pipeline work
Exposed pipe and old valve

Here a "digging crew" worked for three days to expose the old valve and pipe. It doesn't show well in the photo, but there is a metal screen fence around the pit to keep tortoises from falling in. There is also an orange plastic fence to keep humans from falling in.

pipeline work
Tortoise fence and human fence

After they dig the pit, the crews must install temporary fencing around the pit to ensure the safety of tortoises and of humans. For tortoises, the crews use wire-mesh fence that is 36 inches high. Crews bend the fencing at 14 inches, set it on the ground with the 22-inch segment upright, and cover the 14-inch segment with dirt to create a barrier that tortoises can't dig through.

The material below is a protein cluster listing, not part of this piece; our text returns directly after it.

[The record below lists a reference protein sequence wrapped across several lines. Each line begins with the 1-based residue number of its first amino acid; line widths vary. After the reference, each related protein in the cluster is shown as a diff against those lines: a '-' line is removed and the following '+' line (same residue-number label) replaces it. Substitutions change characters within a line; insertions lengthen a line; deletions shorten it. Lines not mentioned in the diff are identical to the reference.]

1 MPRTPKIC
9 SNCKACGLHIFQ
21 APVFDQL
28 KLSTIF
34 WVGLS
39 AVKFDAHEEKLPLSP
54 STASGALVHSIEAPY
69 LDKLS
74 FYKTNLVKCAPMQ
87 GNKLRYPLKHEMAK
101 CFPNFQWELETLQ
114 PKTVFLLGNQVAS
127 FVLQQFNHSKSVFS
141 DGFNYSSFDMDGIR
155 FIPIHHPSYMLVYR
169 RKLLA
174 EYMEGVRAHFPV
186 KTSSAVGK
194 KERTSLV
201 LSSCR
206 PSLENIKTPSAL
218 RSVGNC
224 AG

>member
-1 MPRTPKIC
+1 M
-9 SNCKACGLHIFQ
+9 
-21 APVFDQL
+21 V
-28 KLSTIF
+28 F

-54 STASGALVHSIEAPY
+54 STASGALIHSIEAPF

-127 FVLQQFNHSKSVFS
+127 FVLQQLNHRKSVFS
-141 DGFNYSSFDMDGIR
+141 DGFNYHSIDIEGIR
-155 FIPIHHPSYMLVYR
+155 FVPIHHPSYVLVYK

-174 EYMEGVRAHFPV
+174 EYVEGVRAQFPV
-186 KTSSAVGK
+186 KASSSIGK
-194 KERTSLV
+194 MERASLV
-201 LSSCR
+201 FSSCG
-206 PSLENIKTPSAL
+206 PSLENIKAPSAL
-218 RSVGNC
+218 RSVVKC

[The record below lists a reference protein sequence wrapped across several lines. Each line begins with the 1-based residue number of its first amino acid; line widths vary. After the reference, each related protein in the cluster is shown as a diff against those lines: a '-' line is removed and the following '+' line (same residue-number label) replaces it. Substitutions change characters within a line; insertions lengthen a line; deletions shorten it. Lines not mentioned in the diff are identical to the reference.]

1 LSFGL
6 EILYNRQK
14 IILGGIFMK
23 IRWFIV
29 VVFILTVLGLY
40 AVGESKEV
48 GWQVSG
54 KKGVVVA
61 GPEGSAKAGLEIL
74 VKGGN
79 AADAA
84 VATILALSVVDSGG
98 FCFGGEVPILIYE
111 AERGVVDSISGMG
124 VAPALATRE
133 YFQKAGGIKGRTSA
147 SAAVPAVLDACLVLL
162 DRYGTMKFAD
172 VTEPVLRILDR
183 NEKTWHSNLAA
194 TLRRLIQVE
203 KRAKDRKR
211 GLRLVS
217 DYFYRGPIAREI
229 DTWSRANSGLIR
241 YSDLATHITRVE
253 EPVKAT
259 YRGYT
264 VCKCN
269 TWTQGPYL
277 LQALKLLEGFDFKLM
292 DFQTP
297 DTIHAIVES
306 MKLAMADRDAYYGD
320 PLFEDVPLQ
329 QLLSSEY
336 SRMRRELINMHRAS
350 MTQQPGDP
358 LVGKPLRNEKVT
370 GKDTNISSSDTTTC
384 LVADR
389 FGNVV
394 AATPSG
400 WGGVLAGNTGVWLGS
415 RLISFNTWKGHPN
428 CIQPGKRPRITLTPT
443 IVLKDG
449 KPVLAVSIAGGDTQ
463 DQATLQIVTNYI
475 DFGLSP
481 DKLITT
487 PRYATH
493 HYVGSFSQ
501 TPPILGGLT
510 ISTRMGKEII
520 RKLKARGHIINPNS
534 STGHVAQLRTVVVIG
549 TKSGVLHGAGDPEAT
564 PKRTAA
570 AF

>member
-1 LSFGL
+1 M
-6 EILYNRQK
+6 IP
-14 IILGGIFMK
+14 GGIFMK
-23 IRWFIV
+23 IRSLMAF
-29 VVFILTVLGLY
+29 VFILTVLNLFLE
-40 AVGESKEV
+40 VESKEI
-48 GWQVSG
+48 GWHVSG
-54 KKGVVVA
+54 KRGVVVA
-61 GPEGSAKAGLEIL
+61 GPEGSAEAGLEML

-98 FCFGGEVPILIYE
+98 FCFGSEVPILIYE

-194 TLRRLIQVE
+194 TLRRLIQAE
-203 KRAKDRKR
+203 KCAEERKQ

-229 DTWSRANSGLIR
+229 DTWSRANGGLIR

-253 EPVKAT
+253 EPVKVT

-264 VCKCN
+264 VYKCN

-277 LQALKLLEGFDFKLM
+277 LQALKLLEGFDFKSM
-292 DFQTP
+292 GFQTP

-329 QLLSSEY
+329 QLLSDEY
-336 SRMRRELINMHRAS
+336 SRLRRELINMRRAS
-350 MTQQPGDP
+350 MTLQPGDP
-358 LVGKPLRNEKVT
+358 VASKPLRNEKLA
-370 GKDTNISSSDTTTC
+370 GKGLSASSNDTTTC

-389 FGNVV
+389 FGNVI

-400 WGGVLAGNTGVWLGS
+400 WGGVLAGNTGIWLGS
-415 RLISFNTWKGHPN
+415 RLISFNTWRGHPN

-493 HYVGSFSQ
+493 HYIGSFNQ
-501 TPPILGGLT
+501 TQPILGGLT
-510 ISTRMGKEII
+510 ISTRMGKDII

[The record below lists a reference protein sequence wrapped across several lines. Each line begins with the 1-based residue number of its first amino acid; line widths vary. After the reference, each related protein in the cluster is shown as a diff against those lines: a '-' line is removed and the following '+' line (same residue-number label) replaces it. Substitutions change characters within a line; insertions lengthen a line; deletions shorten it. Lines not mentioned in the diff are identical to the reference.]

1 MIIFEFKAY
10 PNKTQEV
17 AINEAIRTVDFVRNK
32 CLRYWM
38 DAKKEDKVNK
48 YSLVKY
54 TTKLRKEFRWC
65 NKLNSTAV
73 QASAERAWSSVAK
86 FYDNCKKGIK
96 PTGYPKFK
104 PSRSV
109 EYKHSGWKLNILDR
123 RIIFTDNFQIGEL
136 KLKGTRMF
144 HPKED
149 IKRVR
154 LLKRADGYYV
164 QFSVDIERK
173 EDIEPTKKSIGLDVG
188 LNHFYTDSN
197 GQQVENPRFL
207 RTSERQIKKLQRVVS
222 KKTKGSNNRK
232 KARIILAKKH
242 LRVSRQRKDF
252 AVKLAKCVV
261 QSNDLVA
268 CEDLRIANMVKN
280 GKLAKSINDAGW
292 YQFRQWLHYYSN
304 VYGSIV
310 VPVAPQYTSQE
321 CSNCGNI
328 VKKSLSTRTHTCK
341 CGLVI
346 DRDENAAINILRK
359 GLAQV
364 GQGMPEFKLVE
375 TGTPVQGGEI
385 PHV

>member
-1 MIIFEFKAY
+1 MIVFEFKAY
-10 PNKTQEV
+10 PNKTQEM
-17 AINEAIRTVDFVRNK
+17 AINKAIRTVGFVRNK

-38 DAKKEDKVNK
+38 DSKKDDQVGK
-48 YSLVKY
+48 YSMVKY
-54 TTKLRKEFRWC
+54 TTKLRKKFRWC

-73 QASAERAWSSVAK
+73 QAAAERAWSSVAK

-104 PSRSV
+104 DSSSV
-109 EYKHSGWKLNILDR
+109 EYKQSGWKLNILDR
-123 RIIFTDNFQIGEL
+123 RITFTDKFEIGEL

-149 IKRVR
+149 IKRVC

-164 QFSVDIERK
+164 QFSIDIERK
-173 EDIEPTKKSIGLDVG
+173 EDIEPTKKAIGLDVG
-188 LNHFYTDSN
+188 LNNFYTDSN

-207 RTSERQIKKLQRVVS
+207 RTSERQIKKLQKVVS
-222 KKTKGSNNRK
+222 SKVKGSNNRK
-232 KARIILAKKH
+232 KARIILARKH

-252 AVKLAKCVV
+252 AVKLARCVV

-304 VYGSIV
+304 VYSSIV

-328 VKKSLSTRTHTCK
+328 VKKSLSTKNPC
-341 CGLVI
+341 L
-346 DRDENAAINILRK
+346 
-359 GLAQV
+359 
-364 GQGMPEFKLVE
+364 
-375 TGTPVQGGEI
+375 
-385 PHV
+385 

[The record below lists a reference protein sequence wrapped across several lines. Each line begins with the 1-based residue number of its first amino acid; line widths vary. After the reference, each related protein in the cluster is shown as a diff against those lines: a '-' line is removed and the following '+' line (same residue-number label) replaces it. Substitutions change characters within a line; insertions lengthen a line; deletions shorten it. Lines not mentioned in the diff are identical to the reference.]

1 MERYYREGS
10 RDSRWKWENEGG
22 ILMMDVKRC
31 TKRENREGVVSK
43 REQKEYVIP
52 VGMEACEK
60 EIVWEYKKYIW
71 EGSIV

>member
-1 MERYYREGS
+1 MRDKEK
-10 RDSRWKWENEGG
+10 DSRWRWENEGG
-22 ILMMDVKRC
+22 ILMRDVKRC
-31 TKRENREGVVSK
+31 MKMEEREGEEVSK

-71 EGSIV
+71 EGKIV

Outside the tortoise fence, the crews erect orange plastic snow-fencing. This is to keep humans from inadvertently falling into the pit. They also set up highway barricades with reflectors and flashing lights to warn humans of the hazard within.

pipeline work
Coating inspection instruments
After the pipe is exposed, the first step is to inspect the old coating. Inspectors look for cracks in the coating and places where the coating separated from the pipe. They will use this information later when examining the old pipe for corrosion, and hopefully will better understand the relationship between problems in the coating and problems in the pipe.
pipeline work
Coating removal
After the old coating is inspected, it is removed. The coating is coal tar over a felt liner. In the 1950s, they used a felt liner that had a small amount of asbestos in it, so the coating is considered hazardous material. Men in full coveralls and gas masks remove and package the coating, then ship it off for proper disposal. These men seem to be the hardest working people on the project.
pipeline work
Coating removal
During coating removal, biologists monitor the activity, but we stay clear of the work area and hopefully stay upwind!
pipeline work